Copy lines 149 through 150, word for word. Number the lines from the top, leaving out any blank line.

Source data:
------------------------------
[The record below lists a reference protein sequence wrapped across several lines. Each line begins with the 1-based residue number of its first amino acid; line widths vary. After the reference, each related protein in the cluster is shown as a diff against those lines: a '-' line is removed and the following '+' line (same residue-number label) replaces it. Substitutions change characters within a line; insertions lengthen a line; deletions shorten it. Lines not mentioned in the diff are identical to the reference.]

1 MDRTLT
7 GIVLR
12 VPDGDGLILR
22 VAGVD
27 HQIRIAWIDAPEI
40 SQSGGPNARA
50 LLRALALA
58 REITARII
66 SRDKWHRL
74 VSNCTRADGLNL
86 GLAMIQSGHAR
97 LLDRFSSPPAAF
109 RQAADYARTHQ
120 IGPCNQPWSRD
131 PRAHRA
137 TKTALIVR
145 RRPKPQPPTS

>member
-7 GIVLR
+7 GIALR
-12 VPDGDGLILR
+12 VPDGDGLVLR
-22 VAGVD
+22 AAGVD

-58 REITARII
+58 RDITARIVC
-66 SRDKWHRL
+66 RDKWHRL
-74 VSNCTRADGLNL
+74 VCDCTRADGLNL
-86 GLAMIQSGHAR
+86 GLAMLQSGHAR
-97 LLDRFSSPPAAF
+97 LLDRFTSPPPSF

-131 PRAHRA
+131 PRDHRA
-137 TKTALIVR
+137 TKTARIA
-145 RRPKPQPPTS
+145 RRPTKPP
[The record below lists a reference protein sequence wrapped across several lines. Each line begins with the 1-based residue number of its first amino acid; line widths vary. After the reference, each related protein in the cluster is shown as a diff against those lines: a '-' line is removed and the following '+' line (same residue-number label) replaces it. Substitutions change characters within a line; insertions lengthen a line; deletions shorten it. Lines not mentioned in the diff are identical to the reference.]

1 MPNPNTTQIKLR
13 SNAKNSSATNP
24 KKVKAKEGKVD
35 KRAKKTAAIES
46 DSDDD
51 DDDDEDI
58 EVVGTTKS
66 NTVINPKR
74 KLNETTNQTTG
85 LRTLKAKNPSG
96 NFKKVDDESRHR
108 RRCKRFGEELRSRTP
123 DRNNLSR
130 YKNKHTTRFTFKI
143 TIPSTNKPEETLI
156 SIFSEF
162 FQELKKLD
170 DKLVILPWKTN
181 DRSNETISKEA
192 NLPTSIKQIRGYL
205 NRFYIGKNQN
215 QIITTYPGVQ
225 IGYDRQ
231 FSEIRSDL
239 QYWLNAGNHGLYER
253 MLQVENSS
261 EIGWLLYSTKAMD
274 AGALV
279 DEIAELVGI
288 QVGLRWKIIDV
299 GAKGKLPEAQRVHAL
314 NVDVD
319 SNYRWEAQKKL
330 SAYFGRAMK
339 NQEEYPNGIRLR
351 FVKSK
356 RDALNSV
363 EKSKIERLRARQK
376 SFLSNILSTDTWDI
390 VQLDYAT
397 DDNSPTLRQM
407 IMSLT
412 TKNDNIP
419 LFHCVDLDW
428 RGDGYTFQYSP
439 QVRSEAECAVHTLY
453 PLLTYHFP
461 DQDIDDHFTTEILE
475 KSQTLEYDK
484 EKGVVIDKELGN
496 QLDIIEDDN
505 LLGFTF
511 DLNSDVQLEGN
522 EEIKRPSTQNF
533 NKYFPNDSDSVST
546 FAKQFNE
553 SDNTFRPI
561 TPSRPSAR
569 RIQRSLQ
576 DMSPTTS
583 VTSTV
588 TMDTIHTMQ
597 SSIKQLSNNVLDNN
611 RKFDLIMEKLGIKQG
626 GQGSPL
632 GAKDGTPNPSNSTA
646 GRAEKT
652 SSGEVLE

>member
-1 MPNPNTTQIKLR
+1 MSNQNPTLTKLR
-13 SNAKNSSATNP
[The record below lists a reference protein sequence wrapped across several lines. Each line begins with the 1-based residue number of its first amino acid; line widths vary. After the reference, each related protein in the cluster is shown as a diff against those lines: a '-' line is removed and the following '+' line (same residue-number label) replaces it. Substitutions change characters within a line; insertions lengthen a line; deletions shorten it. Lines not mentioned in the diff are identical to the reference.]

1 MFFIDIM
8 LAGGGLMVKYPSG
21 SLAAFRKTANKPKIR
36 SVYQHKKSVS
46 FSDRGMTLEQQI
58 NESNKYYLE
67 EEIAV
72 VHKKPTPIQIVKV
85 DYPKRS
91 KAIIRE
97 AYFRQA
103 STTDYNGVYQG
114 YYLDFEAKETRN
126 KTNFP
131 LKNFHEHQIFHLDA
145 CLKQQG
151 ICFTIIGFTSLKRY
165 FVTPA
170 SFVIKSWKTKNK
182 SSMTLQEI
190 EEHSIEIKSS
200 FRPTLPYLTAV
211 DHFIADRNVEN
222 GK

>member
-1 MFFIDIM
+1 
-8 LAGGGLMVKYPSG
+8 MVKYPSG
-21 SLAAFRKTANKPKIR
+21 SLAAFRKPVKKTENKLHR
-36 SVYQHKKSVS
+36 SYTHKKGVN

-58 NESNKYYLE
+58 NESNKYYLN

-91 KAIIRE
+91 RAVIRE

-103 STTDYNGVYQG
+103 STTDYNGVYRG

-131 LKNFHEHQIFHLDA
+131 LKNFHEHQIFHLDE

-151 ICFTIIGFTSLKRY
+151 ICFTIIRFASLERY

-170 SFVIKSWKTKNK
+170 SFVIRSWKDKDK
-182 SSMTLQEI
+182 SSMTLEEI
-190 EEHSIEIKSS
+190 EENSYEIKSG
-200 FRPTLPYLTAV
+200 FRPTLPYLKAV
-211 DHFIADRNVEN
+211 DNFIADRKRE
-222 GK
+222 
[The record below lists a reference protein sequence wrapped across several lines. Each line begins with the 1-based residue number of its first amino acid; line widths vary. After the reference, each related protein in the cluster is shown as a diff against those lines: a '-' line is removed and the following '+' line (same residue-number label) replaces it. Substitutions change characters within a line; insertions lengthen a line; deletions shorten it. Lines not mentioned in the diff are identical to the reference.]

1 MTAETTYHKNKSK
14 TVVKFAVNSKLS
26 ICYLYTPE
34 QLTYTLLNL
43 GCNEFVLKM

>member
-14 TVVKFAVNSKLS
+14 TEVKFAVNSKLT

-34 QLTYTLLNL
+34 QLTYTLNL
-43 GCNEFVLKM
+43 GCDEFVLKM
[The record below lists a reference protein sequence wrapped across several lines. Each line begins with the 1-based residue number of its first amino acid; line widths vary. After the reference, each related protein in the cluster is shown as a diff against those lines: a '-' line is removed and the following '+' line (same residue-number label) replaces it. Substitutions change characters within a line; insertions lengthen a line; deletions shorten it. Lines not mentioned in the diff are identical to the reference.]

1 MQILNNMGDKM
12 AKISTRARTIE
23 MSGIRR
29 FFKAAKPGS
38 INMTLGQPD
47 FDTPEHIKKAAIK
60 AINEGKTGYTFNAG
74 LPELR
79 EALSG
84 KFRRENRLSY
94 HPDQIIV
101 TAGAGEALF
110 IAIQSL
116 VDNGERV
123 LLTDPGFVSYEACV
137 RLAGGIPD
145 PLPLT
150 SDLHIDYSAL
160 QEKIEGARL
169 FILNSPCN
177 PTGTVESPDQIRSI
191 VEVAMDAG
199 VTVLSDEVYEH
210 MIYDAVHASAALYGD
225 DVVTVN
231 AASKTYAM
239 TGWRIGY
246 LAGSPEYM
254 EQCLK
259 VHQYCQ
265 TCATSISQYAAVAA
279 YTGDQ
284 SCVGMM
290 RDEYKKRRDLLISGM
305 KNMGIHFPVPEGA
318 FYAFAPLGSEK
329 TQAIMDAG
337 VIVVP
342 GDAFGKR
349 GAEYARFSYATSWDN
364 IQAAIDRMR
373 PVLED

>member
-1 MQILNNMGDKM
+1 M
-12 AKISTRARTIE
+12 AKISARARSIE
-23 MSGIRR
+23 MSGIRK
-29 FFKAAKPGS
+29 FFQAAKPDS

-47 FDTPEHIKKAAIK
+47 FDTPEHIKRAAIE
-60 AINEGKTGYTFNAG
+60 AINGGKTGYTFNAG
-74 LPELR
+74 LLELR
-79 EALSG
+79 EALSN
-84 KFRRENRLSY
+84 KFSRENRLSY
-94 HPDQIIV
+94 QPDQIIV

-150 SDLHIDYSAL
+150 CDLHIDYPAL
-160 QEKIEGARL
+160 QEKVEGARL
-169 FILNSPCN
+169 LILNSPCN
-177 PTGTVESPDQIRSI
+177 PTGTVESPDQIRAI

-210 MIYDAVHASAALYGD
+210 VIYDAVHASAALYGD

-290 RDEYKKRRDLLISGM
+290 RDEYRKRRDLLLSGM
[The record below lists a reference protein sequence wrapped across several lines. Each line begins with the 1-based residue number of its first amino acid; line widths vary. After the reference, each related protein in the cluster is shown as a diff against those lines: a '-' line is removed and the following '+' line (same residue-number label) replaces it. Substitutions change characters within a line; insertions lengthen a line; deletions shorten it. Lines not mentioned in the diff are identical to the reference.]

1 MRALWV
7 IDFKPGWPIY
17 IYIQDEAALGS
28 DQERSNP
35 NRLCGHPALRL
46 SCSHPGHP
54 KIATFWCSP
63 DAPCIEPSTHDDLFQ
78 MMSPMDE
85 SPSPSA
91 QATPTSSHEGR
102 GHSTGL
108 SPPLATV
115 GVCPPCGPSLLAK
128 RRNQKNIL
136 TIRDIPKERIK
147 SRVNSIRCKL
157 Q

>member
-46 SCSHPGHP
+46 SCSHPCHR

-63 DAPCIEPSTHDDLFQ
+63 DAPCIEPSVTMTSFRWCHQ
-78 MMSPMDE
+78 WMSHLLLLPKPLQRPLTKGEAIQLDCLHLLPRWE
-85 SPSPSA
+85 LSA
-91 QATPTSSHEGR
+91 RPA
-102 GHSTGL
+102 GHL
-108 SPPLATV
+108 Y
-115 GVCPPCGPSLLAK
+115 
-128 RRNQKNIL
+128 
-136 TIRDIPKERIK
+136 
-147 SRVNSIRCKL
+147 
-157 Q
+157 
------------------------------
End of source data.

-58 NESNKYYLE
+58 NESNKYYLN